Speech Isn’t Free…Unless We All Agree

The winning essay for the Constitution Essay Contest by Victoria Lawson



The competition is wide open for future contests.

Freedom of Speech, guaranteed in the First Amendment of the Bill of Rights, is described as, “Congress shall make no law respecting an establishment of religion, or prohibiting the free exercise thereof; or abridging the freedom of speech, or of the press; or the right of the people peaceably to assemble, and to petition the Government for a redress of grievances.”1 The Founding Fathers, who experienced tyranny under Great Britain, understood the importance of guaranteeing individual freedoms, thus requiring the addition of the Bill of Rights before

ratifying the Constitution.

The principle of Freedom of Speech earned its placement within the First Amendment due to its significance and it encompasses many methods, including public speaking, protesting, and even the right to not speak.2 Although Freedom of Speech exists today, it is under attack due to the current polarized political climate and advancement in technology.

Freedom of Speech as defined in the Bill of Rights still exists today, however, since the ratification of the Constitution 231 years ago, people have “exercised, restricted, expanded, tested, and debated” this freedom.3 The First Amendment has still preserved its purpose, yet its parameters, as a living principle, have changed through legal decisions and legislation. Freedom of Speech has become more defined and refined through time. As events occur that challenge

the norms of Freedom of Speech, the country, through the three branches of government, and with all political influences involved, decides whether it is expanded or restricted on a case by case decision.

An example of Freedom of Speech being restricted, then expanded, occurred when Gregory Johnson burned an American flag as a form of protest.4 Originally, he was sentenced to one year in jail and fined $2,000.4 Through appeal, Johnson’s case (Texas v. Johnson) was reviewed by the United States Supreme Court, which voted 5-4, in deciding that flag burning

was protected under free speech. The act of desecrating the U.S. Flag is believed by some as traitorous, however, others believe it is a protected act exhibiting the individual rights to protest the government. The U.S. Supreme Court agreed with the latter.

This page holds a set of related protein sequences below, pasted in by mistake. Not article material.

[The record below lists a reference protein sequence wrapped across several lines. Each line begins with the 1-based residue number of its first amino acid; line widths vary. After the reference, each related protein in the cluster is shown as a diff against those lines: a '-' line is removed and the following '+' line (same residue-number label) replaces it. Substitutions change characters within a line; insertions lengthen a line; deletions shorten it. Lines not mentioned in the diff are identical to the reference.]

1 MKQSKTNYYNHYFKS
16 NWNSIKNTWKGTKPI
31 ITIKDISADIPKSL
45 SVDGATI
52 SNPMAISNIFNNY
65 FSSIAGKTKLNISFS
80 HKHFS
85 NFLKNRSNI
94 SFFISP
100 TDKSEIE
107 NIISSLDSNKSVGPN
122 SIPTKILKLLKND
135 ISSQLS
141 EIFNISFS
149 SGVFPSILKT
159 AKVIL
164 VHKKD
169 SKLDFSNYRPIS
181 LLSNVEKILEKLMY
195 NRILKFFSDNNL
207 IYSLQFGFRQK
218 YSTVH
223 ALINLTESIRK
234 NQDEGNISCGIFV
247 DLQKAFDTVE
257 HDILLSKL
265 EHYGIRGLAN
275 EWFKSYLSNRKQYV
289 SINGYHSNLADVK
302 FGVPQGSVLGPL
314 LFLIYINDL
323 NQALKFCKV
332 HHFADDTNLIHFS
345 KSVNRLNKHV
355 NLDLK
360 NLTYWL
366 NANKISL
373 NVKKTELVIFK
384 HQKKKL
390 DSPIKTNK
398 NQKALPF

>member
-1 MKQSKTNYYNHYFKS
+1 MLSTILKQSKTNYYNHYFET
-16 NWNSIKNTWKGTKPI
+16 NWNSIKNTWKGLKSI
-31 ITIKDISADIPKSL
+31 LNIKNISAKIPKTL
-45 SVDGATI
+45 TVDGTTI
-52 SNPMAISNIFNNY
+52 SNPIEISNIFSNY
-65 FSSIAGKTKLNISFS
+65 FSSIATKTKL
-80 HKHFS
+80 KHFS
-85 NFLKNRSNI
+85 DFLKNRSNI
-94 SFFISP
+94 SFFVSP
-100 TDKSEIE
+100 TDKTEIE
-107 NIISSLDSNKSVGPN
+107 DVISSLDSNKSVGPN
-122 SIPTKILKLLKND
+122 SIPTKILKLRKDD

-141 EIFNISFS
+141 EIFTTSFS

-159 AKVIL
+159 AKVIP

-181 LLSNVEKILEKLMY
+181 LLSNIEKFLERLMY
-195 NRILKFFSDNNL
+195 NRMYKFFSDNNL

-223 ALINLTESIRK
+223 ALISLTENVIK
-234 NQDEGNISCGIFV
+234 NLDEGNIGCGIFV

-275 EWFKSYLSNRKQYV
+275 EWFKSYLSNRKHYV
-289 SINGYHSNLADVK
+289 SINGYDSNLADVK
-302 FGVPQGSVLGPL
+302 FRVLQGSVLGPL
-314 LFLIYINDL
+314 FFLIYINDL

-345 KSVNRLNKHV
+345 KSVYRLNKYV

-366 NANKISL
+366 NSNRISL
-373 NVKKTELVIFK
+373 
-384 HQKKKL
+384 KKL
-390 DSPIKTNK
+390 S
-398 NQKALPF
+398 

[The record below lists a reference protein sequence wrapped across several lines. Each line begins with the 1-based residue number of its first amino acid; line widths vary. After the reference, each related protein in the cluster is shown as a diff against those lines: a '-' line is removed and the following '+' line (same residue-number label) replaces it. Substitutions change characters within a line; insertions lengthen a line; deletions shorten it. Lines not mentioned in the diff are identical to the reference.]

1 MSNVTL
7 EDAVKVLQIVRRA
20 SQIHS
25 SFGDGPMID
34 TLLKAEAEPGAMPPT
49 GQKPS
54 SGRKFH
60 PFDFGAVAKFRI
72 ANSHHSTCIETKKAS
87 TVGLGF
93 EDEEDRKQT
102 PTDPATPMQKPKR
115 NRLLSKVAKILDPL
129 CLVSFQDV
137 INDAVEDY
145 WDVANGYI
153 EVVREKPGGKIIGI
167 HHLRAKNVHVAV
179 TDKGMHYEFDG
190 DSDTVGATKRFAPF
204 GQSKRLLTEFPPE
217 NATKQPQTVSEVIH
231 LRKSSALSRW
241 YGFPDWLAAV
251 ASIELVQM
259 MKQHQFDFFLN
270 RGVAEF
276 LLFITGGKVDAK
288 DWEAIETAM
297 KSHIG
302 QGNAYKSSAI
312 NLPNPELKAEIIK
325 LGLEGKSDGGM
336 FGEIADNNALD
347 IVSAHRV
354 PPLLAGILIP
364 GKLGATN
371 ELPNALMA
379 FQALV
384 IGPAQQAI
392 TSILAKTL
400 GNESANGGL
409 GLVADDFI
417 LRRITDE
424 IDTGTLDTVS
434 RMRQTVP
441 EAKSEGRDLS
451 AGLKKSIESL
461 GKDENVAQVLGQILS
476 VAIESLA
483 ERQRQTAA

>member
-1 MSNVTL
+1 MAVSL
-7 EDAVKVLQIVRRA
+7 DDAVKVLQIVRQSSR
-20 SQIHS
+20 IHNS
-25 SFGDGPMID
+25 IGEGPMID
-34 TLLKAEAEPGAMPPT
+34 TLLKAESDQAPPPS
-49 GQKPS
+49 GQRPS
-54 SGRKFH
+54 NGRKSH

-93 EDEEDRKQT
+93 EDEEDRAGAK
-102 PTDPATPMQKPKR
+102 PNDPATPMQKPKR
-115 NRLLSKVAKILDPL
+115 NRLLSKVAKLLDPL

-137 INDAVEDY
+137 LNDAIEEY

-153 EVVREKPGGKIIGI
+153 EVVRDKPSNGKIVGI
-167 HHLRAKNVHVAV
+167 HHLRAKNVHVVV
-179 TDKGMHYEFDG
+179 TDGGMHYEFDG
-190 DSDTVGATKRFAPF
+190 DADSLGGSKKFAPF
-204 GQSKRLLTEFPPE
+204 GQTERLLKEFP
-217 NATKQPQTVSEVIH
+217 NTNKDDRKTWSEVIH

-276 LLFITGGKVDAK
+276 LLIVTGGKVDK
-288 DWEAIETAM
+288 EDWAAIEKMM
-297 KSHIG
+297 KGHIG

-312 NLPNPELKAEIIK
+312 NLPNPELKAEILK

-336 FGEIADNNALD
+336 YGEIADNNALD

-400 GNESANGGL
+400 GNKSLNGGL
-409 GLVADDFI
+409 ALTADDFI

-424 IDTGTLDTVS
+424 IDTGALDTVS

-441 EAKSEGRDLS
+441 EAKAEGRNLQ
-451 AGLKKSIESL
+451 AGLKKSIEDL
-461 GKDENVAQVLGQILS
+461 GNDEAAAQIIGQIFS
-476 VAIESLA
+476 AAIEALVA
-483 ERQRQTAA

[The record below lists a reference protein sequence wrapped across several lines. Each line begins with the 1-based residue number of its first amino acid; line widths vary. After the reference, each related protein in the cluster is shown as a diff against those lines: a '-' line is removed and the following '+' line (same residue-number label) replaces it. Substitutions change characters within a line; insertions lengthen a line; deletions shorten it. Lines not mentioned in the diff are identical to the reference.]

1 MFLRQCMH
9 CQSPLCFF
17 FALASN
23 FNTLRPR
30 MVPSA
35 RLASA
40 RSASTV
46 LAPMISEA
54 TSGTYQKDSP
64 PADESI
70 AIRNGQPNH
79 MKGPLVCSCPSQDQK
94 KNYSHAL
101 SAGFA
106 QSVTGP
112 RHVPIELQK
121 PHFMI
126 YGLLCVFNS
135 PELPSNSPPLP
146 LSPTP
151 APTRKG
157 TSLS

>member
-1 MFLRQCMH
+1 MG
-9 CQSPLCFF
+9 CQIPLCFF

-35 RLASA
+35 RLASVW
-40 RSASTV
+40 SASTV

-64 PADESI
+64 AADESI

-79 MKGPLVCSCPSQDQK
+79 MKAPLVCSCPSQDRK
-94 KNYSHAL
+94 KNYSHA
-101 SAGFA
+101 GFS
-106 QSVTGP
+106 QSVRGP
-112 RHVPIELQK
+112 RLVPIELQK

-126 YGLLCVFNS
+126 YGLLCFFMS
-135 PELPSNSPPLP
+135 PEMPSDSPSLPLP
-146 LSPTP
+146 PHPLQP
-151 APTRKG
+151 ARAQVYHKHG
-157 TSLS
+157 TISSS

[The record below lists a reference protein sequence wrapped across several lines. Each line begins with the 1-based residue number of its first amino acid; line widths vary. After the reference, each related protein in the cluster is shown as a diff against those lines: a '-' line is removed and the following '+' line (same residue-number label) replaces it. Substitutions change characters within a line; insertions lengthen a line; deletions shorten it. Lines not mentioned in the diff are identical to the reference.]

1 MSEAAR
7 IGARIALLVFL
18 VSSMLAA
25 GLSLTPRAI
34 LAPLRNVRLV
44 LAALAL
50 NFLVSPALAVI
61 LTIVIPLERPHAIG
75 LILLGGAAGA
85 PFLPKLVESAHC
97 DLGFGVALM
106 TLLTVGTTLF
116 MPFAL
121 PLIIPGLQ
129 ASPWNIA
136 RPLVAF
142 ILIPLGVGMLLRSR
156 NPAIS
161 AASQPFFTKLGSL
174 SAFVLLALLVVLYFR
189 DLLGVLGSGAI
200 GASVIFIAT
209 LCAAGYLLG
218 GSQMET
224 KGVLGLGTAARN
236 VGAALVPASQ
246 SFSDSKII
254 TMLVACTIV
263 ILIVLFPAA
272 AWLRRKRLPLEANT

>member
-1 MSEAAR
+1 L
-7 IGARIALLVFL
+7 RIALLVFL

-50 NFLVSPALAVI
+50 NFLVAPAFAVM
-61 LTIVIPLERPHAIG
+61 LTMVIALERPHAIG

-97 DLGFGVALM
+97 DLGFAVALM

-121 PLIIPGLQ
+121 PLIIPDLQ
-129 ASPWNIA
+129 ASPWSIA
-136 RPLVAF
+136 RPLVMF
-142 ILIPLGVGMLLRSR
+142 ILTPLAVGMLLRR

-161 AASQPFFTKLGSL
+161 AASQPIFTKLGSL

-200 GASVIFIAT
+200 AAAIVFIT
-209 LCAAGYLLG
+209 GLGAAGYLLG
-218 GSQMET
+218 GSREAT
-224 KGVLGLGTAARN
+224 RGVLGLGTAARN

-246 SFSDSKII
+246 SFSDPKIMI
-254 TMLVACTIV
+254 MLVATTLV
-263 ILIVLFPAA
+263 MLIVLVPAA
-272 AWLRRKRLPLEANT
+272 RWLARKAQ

Freedom of Speech is as important today as it was 231 years ago since it allows people to express and debate ideas about different topics. Yet, in a time where people have more access than ever to information, e.g. cable news, social media, etc., it seems that people have become more dismissive of other people’s opinions. Rather than listening and engaging in meaningful dialogue, people seem to gravitate towards like-minded people and/or groups and tune out those that have a difference of opinion, thus diminishing any effort to compromise.

The Freedom of Speech is the cornerstone of individual freedoms, however, the people, while exercising their own individual freedom must also respect others when doing the same, otherwise, we may lose our ability to compromise and instead of being, “We the People…form a more perfect Union”, we may find ourselves forming a less perfect disunion!5


Works Cited
1. “The Bill of Rights: A Transcription.” National Archives and Records Administration. National Archives and Records Administration, 24 Sept. 2018. Web. 10 Oct. 2019. < https://www.archives.gov/founding-docs/bill-of-rights-transcript >.
2. “What Does Free Speech Mean?” United States Courts . Administrative Office of the U.S. Courts, n.d. Web. 10 Oct. 2019. < https://www.uscourts.gov/about-federal-courts/educational-resources/about-educationaloutreach/
activity-resources/what-does >.
3. Munson, Holly. “FAQ: Basic Facts about the Bill of Rights.” FAQ: Basic Facts about the Bill of Rights . National Constitution Center – Constitutioncenter.org, 22 May 2013. Web. 10 Oct. 2019. < https://constitutioncenter.org/blog/everything-you-ever-wanted-to-know-about-the-bill-of-rights >.
4. “Texas v. Johnson.” Oyez, n.d. Web. 10 Oct. 2019. < https://www.oyez.org/cases/1988/88-155 >.
5. “Constitution of the United States.” U.S. Senate: Constitution of the United States . U.S. Senate, 05 Feb. 2019. Web. 10 Oct. 2019. < https://www.senate.gov/civics/constitution_item/constitution.htm >.

To find out more about Victoria Lawson, the author of this winning essay, go tohttps://the-armijo-signal.com/?p=14021.


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